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BARCELONA â€” Salvador Illa, Spainâ€™s health minister, is being thrust from one front line to another: from managing the coronavirus pandemic to the fractious politics of Catalonia.
Ahead of elections on February 14, the Catalan Socialist Party â€” the regional wing of Prime Minister Pedro SÃ¡nchezâ€™s Socialist Workersâ€™ Party (PSOE) â€” went out on a limb and named the mild-mannered 54-year-old health minister its lead candidate.
The move was largely seen as a major gamble, given the mixed reviews Illa has garnered for his handling of Spainâ€™s response to the coronavirus pandemic, which has claimed more than 60,000 lives and left the economy reeling.
It may also turn out to be a masterstroke. The Socialists are hoping that Illa â€” thanks to his name recognition and steady performance in the polls â€”Â can take the sting out of the notoriously polarized Catalan debate and offer up a moderate â€œthird way.â€
â€œHeâ€™s a combination of enormous common sense, hard work, sharp intelligence and a lot of goodness,â€ SÃ¡nchez told a PSOE meeting after unveiling him as candidate. â€œHeâ€™s the man Catalonia needs.â€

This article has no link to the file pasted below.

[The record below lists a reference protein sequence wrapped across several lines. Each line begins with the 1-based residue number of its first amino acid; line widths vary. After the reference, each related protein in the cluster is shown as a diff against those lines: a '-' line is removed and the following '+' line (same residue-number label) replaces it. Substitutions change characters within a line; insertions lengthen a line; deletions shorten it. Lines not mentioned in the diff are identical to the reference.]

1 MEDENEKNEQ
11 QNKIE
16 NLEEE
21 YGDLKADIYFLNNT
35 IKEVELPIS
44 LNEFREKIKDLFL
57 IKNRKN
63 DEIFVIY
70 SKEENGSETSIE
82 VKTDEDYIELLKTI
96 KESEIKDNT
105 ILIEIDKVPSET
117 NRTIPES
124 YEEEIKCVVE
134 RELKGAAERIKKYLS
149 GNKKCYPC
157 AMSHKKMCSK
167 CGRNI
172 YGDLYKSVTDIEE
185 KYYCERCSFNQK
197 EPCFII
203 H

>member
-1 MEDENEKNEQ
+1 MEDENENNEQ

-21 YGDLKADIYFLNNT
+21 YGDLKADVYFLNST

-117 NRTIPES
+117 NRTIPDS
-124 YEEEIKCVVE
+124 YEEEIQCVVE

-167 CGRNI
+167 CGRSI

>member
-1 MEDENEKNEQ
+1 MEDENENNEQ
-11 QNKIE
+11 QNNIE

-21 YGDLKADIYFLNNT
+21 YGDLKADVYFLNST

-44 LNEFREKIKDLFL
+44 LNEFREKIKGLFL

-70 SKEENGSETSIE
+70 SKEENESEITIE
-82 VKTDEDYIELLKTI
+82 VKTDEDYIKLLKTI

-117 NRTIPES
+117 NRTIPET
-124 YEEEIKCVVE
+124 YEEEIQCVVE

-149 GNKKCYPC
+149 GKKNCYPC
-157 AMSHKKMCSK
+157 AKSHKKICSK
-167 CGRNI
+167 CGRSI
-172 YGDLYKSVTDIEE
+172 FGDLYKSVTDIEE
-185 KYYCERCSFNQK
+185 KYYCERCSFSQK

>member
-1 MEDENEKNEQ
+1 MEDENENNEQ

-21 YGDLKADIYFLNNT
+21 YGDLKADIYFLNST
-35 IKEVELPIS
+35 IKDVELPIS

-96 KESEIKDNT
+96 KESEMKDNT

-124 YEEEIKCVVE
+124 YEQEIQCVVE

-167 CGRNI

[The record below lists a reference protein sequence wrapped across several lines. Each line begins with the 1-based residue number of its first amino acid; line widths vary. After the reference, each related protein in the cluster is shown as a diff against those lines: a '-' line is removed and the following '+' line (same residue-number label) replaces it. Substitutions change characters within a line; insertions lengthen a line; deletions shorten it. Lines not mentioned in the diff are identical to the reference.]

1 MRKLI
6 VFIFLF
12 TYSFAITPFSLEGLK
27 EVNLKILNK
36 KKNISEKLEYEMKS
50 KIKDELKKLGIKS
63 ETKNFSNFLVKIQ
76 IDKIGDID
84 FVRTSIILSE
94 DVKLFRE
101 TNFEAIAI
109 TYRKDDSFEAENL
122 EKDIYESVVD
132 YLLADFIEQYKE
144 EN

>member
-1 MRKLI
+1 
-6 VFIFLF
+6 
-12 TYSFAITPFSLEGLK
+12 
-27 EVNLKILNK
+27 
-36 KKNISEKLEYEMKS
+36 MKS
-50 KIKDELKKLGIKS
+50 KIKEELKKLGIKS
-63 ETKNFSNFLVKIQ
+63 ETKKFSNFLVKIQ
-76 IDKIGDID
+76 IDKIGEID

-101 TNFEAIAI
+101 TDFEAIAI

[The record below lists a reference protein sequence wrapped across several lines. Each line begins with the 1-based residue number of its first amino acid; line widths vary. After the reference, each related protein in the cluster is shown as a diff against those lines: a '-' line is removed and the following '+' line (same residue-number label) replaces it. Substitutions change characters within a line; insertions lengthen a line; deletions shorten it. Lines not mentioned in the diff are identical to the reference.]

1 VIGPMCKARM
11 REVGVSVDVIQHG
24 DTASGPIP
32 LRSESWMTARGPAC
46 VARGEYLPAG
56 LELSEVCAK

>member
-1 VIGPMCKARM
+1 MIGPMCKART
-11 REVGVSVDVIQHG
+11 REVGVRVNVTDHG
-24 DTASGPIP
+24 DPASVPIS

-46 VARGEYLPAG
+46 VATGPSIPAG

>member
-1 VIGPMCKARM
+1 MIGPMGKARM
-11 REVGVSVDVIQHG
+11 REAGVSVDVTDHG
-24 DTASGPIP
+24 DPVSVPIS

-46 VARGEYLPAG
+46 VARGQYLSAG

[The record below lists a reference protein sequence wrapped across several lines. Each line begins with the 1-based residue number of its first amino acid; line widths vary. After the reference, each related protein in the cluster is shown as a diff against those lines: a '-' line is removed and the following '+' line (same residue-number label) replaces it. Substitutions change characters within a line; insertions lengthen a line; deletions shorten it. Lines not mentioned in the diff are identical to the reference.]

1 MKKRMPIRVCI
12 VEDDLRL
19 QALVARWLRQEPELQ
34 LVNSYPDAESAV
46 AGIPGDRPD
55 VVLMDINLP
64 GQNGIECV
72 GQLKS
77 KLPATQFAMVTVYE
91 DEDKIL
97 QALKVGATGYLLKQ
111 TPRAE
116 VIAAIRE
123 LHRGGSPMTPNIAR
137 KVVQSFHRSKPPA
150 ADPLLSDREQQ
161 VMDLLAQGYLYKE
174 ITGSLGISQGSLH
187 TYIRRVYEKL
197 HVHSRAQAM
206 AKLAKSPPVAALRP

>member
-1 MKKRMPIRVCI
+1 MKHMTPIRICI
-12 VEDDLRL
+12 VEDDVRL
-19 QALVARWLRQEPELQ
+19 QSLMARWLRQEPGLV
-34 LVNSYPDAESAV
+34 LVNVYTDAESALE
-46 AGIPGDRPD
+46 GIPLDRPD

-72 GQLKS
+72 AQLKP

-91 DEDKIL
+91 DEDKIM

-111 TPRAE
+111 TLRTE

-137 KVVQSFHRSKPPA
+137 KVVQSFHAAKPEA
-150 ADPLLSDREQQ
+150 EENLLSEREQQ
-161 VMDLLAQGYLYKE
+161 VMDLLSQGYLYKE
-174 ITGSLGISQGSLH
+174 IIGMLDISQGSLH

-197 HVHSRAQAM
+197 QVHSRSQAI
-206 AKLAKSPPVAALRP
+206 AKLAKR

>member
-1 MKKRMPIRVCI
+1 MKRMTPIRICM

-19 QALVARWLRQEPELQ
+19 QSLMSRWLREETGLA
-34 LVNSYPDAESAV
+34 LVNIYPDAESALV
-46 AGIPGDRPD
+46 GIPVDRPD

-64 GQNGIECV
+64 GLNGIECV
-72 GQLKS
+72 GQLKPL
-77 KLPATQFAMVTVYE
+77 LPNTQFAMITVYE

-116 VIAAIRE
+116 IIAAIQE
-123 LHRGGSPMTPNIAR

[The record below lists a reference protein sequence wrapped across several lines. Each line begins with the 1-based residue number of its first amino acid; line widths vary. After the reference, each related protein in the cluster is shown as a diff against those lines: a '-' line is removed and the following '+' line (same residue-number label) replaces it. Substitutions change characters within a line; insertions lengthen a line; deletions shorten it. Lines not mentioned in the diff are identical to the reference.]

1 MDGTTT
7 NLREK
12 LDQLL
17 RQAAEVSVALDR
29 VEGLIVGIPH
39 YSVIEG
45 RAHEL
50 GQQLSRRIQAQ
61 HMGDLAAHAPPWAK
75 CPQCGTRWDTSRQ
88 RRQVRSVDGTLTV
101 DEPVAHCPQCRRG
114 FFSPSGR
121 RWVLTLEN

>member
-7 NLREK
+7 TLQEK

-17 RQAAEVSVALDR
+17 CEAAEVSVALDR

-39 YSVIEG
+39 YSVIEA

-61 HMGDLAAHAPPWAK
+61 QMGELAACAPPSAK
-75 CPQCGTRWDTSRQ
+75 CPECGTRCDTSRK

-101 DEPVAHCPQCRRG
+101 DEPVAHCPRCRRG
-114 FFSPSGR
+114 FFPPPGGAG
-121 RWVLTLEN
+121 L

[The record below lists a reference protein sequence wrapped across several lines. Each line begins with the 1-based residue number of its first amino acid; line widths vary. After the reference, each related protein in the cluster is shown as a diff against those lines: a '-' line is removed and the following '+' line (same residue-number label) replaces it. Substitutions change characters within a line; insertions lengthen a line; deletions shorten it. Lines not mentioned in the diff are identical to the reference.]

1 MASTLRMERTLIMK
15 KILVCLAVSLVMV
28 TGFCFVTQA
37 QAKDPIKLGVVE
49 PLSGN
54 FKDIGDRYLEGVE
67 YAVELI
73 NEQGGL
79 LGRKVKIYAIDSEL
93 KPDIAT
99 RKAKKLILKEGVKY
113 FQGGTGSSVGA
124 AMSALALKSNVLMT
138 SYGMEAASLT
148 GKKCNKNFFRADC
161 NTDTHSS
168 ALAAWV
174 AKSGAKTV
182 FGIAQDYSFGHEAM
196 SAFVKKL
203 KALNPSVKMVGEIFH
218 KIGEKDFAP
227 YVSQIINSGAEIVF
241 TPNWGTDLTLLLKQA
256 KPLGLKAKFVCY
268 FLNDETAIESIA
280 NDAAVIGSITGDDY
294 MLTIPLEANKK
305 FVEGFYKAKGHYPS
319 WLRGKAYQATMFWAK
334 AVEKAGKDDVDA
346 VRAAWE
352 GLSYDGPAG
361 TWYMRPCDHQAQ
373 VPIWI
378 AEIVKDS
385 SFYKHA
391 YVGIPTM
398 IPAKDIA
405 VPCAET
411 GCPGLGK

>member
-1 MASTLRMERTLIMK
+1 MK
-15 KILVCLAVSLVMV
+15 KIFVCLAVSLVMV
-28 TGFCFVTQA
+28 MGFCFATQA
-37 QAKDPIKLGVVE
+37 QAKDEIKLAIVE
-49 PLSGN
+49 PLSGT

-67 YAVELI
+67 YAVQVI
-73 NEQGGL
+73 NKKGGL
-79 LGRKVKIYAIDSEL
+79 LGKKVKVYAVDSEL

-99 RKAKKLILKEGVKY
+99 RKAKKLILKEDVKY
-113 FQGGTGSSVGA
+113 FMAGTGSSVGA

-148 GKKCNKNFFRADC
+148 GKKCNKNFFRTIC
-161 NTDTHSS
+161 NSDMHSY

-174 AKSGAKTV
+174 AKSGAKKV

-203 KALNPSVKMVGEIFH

If the opposition has labeled Illaâ€™s nomination a cynical electoral stunt, few are disputing the fact that it seems to be paying off so far: The Catalan Socialist Party (PSC) is far ahead of other unionist parties in the polls â€” and even appears to have a chance of beating the main pro-independence forces.
A poll published on January 29 by the Catalan governmentâ€™s statistics institute (CEO) showed the PSC in third place, but close behind the Catalan Republican Left (ERC) and Together for Catalonia (JxCAT), which currently govern the region in coalition. Another survey, by the Spanish statistics institute (CIS), showed Illaâ€™s party nearly 4 points ahead of its nearest adversary.
Trailing them, on the right, Ciudadanos and the conservative Popular Party (PP) â€”Â both of which staunchly oppose the regionâ€™s independence â€”Â are vying with the far-right Vox, which is expected to win seats in the Catalan parliament for the first time.
Although Catalonia has been a Socialist stronghold for much of the modern era, the Socialists have struggled to make themselves heard in recent years as the debate over Cataloniaâ€™s territorial status has become increasingly fractious.
The Socialistsâ€™ uneasy position translated into electoral losses: In the last election â€”in December 2017, just months after the region held a referendum on independence deemed illegal by Madrid â€”Â the party slipped to 17 seats and a distant fourth place in the 135-seat parliament.